For this last post in our set_user series, let’s look at how we can limit who is allowed to escalate to superuser at a super granular level.

Whitelist

By default, the whitelist parameter is set to allow all (*) users with set_user permissions to escalate to superuser. But what if you want to limit these privileges to an elite few? Like in our last post where we added block setting parameters to the postgres.conf file, you can control who gets to be part of the “in crowd” with the whitelist parameter:

set_user.superuser_whitelist = '<user1>,<user2>,...,<userN>'

Exercise: Setting the whitelist parameter

Edit postgresql.conf

Add set_user.superuser_whitelist to the postgresql.conf using your favorite editor:

Linux / OSX:

vi $PGDATA/postgresql.conf

Windows:

start notepad %PGDATA%/postgresql.conf

Earlier you added this line to the end of the file:

shared_preload_libraries = 'set_user'

Now underneath that entry, you will add the following:

set_user.superuser_whitelist = 'dba_super' 

Save the change you made and restart PostgreSQL by navigating to the directory (bigsql or PostgreSQL) and run:

./pgc restart

Create the database and users

If you haven’t already created the testdb database from the Installation and Set-Up exercise, do that now and create the set_user extension as well:

postgres=# CREATE DATABASE testdb;
CREATE DATABASE

postgres=# \connect testdb;
You are now connected to database "testdb" as user "postgres".

testdb=# CREATE EXTENSION set_user;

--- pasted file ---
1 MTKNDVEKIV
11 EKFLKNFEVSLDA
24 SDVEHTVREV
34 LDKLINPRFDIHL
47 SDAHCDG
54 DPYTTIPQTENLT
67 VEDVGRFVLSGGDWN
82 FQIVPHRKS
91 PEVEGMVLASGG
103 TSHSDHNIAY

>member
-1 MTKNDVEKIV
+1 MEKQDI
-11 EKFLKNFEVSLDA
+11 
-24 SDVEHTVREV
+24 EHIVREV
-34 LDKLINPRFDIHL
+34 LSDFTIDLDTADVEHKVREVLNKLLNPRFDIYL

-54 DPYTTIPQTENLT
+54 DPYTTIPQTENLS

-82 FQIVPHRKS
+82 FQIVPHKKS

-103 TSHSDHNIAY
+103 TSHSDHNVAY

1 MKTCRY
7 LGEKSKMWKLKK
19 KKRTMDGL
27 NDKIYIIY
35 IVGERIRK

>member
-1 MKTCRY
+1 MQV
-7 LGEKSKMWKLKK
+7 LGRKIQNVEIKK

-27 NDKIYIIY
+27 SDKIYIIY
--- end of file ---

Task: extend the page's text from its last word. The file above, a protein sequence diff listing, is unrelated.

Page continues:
Then create the following two roles:

testdb=# CREATE USER dba_notsuper with PASSWORD 'passnotsuper';
CREATE ROLE

testdb=# CREATE USER dba_super with PASSWORD 'passsuper';
CREATE ROLE

Grant execute privileges

Grant the new roles priviliges to execute the set_user and set_user_u functions:

testdb=# GRANT EXECUTE ON FUNCTION set_user(text) TO dba_notsuper;
testdb=# GRANT EXECUTE ON FUNCTION set_user_u(text) TO dba_notsuper;
testdb=# GRANT EXECUTE ON FUNCTION set_user(text) TO dba_super;
testdb=# GRANT EXECUTE ON FUNCTION set_user_u(text) TO dba_super;

Exit out of this psql session:

testdb=# \q 

Try to escalate dba_notsuper to superuser

Login to testdb as dba_notsuper and enter password when prompted:

psql -U dba_notsuper testdb

Check to see that current user is dba_notsuper:

testdb=> SELECT CURRENT_USER, SESSION_USER;
 current_user | session_user
--------------+--------------
 dba_notsuper | dba_notsuper
(1 row)

Using setuseru(), try switching current user to postgres. You should get the following error alerting you that it is not allowed:

testdb=> SELECT set_user_u('postgres');
ERROR:  switching to superuser not allowed
HINT:  Add current user to set_user.superuser_whitelist.

Exit out of this psql session:

testdb=# \q

Try to escalate dba_super to superuser

Now, login to testdb as dba_super and enter password when prompted:

psql -U dba_super testdb

Check to see that current user is dba_super:

testdb=> SELECT CURRENT_USER, SESSION_USER;
 current_user | session_user
--------------+--------------
 dba_super    | dba_super
(1 row)

Using set_user_u(), try switching current user to postgres.

testdb=> SELECT set_user_u('postgres');
 set_user_u
------------
 OK
(1 row)

And… it works!

testdb=# SELECT CURRENT_USER, SESSION_USER;
 current_user | session_user
--------------+--------------
 postgres     | dba_super
(1 row)

This concludes our set_user series comprised of the following posts:

The set_user extension is also available with our PostgreSQL 10 binaries as well.

Control who has the power and make sure you know what they are doing with the set_user extension!